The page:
And the last 4 years, the same types of stories keep repeating. You would think that losing Rafalski would have lit a fire under him to start looking for a Lidstrom replacement via any means necessary, but again, based on what he's said, not I, he wasn't interested in trading away so and so and such and such to make any sort of big move. But now that we're up against the wall, it's okay? Again, it would've been nice if he had approached these things in a realistic, business-like manner the last 4 years instead of waiting until we were left with a defense that didn't include Lidstrom, Rafalski, and Stuart and an offense that struggles to score goals when it counts.

But even when we had the defense, we couldn't get past the 2nd round, and last years 1st round exit was just embarrassing. Some draw we are now…

Some call it parity, but I think Holland's struggled to make decisions that could rock the boat when it's been obvious for some time that the boat was going to get rocked no matter what when Lidstrom left. He's consistently settled on trying to keep all the pieces he already has instead of swapping some out to get bigger pieces or pieces that simply better complement some of our current pieces. One of his strengths is in finding low-end or cheap talent that can contribute like Bert, Eaves and Miller, but instead of chasing those guys because he has no cap space after signing game-changers like Hossa, he's forced to chase them when they're the only option left at all and then expect what's likely too much out of them. And again, at this point, all those guys he refused to part with are either gone or currently being shopped around in a futile desperation act.

So, I don't know, feel free to love him unconditionally, but despite past successes, I find little reason to defend his handling of this team the last 4 years. I'm not taking anything away from the past success, but this is 4 years in a row now of Holland coming up short in my book. I defended him as long as I could, hoping that perhaps in the last minute he'd pull a rabbit out of his hat and make it all okay like he's done before. That would've minimized my distaste with his management the last 3 years, but at this point, it's clear he never had a solid plan at any point in time to prepare for this off-season.

I'm not even mad at him about this off-season. He did what he could in a desperate moment and came up short for logical and easily understandable reasons. But the thing is, successful people tend to find a way to get "desperate" before life forces it on them, leaving them with a lot more control and subsequently far more options and time to consider them. Holland failed to get "desperate" until life forced it on him, and thus had very little control and few options. And any way you shake it, at this point, he's failed to address the biggest hole that's ever been left by a player leaving this team.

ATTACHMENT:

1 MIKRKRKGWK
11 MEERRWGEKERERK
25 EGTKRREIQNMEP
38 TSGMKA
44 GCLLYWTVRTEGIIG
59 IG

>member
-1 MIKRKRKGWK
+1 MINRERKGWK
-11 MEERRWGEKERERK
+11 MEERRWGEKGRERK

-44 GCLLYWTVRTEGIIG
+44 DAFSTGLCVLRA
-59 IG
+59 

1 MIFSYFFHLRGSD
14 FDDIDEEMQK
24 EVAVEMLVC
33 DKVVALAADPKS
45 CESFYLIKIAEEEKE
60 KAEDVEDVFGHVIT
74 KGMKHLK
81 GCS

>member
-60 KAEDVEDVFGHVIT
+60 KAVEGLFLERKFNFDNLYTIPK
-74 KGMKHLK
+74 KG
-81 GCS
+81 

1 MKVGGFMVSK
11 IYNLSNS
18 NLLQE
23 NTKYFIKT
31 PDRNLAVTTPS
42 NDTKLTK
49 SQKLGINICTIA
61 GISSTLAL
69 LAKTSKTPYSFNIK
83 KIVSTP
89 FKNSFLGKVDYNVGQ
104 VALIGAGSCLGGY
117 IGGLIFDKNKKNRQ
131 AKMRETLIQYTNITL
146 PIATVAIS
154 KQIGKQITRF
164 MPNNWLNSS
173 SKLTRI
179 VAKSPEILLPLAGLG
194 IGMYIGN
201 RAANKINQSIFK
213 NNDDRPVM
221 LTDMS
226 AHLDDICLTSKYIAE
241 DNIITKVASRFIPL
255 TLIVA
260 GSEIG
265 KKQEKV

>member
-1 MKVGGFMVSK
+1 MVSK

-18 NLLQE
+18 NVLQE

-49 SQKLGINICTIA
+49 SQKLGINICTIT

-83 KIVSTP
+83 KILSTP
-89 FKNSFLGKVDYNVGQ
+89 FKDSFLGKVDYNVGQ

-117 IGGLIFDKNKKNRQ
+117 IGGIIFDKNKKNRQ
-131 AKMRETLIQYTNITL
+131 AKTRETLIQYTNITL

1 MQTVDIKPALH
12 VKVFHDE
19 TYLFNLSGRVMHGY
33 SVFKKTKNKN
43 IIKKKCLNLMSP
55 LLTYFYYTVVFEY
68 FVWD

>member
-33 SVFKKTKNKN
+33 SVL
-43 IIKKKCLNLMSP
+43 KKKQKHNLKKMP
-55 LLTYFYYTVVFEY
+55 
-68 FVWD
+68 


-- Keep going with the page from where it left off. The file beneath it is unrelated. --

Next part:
He hasn't even come close to replacing Stuart (Quincey still has a lot to prove this otherwise) let alone Rafalski.

But Lidstrom?

To allow it to come to the point where it still hasn't been addressed in any way, shape or form this summer or in the last 3 offseasons is simply unacceptable. Holland didn't get serious about this until he absolutely had to; he procrastinated, and he came up with nothing. And now he has less bargaining power than he ever had as well.

He may be one of the best GM's in sports when history is taken into account, but he's now well into year four of a stretch where he has been anything but one of the best GM's. It may not kill his reputation, and it shouldn't, but it doesn't negate the fact that he's failed to address too many issues since our last serious Cup run. Maybe the management version of a Stanley Cup hangover lasts four years and looks like a guy clinging to past success too much instead of evolving. That's the closest I can come to a logical explanation for three seasons and four offseasons of doing next to nothing to tweak a team with balance issues let alone prepare for the post-Lidstrom/Rafalski/Stuart era.

Read all the posts in my sig if you actually want a response to this, I'm getting sick of repeating myself... although I'm sure it would fall on deaf ears anyway...

All I have to say about Holland and our off-season:

Here in this thread

Here in this one as well

Here in this one too

and finally

Here


Holland is a damn good GM. period.


#114 ogreslayer

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Posted 19 July 2012 - 08:15 AM

The offer was Filppula, Nyquist and 2013's first round pick. And they wouldn't even negotiate.

Source?

#115 Dabura

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Posted 20 July 2012 - 01:05 PM

Holland made offers to the two big free agents and the biggest guy on the trade market, now that he's really up against the wall with no other choices, so he gets a pass? Oh, and he didn't get any deals done, but to me, that's never been the issue. Nash was always a huge longshot and if people really get upset about that, then it's just unfortunate.

But again, where was this thinking the last 4 years? You seem to deem it okay that Holland went after Nash as you're using it to defend him. Okay, well, we can only assume that his offer included Franzen and Flip, and we couldn't pass on or trade just one of those guys in 2009 to make keeping Hossa, a better all-around player than Nash, for far less money?

I said it then and I'll say it again now: when you have the chance to bring in genuine superstar talent, you do what it takes to make it happen.